At Rock-103, we called Rick Robinson the Production King. We called him that because Rick seemed to have taken up permanent residency in a small studio down the hall from the control room, where he produced radio spots and promos that went on the air. As Rick existed in the midst of a tribe of on-air talent, he was in the habit of summoning any one of us, when we least expected. He’d want to record a voice over for a commercial, a PSA, or perhaps a glib parody, depending on what he was working on in his electronic cave. Rick was the guy who was always firmly and squarely THERE in the creative commotion of Rock 103. He was a permanent fixture with a peculiar set of skills I didn’t know the half of, but I knew he spun magic on behalf of us all at Rock-103, and we relied on him.
It’s funny who you lose track of as the years transpire, yet perhaps it’s understandable for me since I no longer live in Memphis. Life moves on. People change careers, and I left music radio when I moved to Los Angeles and got involved in the record business. Simultaneously, I started concentrating on what I’d been doing since I was in my late teens: writing. Writing has been its own twisting path. So far, it includes four traditionally published novels and one novella, but the reason I’m mentioning this is to say that along writing’s twisting path, I had the good fortune to become involved with Southern Writers Magazine. Which, unbeknownst to me for the first year of my affiliation, just so happened to have its headquarters in Memphis.
It took my correspondence via multiple emails with the Creative Director of Southern Writers Magazine to discover they were headquartered in Memphis. Gary Fearon was the Creative Director’s name, and he and I had cause to collaborate on an advertisement for one of my books. Our back-and-forth correspondence ended up including the proverbial kitchen sink, after I discovered Gary was writing to me from Memphis. “I’m from Memphis,” I twittered.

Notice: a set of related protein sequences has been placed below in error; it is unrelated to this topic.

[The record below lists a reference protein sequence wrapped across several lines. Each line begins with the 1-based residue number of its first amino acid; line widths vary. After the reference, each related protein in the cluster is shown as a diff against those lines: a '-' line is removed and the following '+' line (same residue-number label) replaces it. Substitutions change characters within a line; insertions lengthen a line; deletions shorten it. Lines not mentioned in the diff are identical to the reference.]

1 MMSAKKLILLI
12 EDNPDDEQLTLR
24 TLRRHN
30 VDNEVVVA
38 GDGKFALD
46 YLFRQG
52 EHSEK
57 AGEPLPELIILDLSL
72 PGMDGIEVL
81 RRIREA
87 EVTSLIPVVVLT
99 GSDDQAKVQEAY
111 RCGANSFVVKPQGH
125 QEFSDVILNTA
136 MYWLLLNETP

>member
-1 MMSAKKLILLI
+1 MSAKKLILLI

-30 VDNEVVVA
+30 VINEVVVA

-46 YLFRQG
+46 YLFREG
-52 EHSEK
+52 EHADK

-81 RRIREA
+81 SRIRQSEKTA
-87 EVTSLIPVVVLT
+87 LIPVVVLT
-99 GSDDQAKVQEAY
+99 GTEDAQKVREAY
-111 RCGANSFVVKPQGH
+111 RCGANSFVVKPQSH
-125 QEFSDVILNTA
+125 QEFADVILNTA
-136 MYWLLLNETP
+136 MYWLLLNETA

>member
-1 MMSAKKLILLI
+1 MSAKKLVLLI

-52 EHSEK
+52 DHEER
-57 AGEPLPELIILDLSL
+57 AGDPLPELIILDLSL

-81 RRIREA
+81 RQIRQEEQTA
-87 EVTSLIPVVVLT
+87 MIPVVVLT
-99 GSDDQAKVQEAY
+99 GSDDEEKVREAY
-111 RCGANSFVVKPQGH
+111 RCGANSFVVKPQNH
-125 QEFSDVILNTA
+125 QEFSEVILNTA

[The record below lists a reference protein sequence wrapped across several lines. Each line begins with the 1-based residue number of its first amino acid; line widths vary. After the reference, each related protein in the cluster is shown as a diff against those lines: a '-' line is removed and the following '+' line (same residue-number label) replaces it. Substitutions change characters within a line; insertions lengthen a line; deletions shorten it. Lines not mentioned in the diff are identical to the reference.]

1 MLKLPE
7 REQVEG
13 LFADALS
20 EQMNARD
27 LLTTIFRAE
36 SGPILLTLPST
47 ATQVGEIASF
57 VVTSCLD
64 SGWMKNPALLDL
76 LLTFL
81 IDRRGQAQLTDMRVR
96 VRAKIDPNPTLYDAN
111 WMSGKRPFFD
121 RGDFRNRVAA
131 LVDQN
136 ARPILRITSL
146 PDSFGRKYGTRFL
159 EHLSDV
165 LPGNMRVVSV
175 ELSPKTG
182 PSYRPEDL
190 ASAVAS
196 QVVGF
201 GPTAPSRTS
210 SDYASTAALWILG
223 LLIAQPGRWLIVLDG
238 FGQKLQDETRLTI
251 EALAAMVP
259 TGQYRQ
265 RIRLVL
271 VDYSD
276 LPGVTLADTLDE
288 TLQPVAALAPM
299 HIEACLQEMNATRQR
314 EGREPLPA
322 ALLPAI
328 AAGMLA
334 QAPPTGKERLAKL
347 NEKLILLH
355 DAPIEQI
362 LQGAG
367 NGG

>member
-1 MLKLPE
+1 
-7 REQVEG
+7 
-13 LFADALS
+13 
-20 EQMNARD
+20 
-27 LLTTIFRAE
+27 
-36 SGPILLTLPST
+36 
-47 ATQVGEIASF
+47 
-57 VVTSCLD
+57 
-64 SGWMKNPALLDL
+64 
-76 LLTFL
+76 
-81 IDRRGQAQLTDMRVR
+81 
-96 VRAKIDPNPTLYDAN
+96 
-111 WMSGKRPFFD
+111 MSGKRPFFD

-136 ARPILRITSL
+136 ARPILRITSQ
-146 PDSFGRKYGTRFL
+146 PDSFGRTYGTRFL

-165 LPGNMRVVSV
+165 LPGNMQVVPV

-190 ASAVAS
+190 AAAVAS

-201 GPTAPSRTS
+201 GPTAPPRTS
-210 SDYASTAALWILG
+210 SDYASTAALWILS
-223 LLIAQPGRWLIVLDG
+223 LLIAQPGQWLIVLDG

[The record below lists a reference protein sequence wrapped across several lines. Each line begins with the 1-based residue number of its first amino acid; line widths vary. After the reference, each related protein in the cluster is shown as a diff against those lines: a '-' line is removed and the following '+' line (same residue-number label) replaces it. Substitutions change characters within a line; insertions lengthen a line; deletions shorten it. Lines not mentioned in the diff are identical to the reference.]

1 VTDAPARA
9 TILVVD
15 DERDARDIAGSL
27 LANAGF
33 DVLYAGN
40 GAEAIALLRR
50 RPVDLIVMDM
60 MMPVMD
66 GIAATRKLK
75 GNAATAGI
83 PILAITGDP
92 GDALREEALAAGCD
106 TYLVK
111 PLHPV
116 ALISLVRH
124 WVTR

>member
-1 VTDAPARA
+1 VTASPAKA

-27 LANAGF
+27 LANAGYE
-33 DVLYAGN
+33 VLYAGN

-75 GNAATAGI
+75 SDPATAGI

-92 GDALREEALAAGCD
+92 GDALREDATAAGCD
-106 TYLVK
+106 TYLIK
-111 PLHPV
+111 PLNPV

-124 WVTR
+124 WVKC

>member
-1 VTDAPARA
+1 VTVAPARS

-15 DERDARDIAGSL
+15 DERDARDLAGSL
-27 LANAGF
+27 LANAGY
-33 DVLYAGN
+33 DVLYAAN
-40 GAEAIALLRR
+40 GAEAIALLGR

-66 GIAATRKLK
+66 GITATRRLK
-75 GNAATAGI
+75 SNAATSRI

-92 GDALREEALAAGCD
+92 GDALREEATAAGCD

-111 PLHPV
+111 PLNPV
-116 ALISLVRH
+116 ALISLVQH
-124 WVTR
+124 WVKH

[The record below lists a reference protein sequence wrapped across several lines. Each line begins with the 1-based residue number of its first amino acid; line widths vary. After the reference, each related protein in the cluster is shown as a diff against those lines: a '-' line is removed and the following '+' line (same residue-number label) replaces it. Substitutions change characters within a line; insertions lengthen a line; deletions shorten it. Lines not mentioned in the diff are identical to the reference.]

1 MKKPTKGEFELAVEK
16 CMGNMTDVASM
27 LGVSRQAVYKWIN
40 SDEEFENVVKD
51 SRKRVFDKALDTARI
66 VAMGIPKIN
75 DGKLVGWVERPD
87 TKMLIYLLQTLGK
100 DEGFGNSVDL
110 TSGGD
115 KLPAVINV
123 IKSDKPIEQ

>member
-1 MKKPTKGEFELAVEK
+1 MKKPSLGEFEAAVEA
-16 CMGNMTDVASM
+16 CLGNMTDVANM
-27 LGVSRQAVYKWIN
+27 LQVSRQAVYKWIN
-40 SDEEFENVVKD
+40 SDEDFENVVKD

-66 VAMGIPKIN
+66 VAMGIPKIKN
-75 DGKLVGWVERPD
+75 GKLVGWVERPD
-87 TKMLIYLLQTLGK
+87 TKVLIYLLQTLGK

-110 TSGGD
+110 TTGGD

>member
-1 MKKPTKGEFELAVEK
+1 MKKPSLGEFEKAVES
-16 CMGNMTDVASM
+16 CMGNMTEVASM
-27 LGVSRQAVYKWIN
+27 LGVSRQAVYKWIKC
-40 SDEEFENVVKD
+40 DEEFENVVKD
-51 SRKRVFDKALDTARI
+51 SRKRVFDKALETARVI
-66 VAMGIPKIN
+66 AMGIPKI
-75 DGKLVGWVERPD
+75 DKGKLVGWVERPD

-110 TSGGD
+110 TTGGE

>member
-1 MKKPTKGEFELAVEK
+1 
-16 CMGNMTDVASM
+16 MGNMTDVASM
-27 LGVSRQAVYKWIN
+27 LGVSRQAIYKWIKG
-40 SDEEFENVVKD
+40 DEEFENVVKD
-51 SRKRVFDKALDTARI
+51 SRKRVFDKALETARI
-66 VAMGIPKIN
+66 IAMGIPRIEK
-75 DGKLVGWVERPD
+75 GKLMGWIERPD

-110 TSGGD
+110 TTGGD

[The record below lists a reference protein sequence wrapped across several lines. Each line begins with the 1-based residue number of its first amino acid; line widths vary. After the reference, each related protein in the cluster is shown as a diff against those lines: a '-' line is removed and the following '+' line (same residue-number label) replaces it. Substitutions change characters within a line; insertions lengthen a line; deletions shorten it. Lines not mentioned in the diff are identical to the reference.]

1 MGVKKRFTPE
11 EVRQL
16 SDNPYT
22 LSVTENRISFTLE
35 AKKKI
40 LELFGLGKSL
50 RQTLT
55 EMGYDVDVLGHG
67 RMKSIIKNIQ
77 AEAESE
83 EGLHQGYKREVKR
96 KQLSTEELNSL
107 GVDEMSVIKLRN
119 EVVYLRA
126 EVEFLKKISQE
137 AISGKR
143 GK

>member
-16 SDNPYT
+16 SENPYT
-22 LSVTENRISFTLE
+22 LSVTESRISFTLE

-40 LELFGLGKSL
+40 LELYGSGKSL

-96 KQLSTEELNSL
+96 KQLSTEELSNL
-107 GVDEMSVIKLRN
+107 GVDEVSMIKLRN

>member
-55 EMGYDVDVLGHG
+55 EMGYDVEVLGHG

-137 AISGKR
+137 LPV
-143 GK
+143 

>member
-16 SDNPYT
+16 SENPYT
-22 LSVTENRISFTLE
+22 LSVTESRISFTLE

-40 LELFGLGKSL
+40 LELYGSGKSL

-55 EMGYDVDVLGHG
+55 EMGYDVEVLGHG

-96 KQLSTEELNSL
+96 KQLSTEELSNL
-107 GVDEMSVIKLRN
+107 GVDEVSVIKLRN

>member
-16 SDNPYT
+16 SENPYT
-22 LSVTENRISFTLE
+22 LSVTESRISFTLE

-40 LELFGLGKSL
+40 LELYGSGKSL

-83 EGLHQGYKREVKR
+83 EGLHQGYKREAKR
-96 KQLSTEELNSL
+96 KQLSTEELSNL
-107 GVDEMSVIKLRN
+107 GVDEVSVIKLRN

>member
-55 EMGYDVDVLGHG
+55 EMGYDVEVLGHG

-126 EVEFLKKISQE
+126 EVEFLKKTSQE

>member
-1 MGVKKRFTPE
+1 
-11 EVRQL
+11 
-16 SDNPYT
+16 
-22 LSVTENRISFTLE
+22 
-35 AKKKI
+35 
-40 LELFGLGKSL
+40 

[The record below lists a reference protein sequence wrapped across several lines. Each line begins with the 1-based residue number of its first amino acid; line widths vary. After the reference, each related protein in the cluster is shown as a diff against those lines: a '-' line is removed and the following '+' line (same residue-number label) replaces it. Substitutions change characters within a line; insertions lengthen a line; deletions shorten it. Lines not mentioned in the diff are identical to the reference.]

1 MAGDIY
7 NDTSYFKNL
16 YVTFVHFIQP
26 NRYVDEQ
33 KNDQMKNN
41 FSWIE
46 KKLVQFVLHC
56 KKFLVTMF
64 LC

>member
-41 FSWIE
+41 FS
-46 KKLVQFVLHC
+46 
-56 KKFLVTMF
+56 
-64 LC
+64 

“I thought you were in California,” came Gary’s reply, which turned into my telling him I was raised in Memphis, where I went to high school, and that I worked in Memphis radio.
“Which station?” came Gary’s query, and when I emailed my response, he said, “You worked at Rock-103? Me too.”
The thing about radio DJ’s is many use a stage name. When Gary Fearon was a DJ at another radio station, he used the name Rick Robinson then retained it, when he worked in production at Rock-103. To say we did chapter and verse over what a small world it is puts it mildly.
But back to my point of how life moves on: Gary Fearon left Southern Writers Magazine to focus full-time on his production demands. Robinsong Productions is the name of his company, where he produces radio and television spots for recording artists on tour and voices audiobooks ( because he’s blessed with precise diction and a tenor both authoritative and memorable.)
And here sat I, on the threshold of the release of my fourth novel, Little Tea, which is set in three places: Memphis, Heber Springs, Arkansas, and Como, Mississippi. The release date is coming up—May 1st—and in this visual world of promotional memes and scroll-stopping images, it occurred to me I needed a book trailer for Little Tea.
I looked at the pictures I took the last time I was in Como, Mississippi and thought, “Who can do a book trailer?”

One name came to mind: Gary Fearon the Production King!
Above, I’m sharing a picture of Gary Fearon. He’s in his studio at Robinsong Production, hard at work on Little Tea’s book trailer.
I love the surprising turns of life’s connections. In a strange way, it feels like an example of what comes around goes around.
I can’t wait to see Little Tea’s book trailer!  I understand Gary found an image of a redbone coonhound and will put it on a dirt road, which is suggestive of a scene in the book, Little Tea.
I’ll share the book trailer, here, once it’s finished!
In the meantime, you can read about Gary Fearon at two websites:
http://www.garyfearon.com  book trailers and such
http://www.robinsongproductions.com concert clients

 

Little Tea releases May 1st by Firefly Southern Fiction. It’s available now for preorder.

Little Tea ( named after a character whose real name is Thelonia Winfrey) is the story of those long-lasting female friendships that see you through a lifetime, wherein there’s shared history; language; and sense of humor. The narrator, Celia Wakefield spent part of her childhood at her family’s 3rd generation land in Como, Mississippi, where the cultural social mores concerning racial integration had yet to fully evolve. This premise sets the dynamic of a trajectory of events that impact her friendship with Little Tea and haunt Celia Wakefield decades later. When Celia reunites with two childhood friends at Greer’s Ferry Lake in Heber Springs, Arkansas, Celia’s past resurfaces for long-overdue resolution.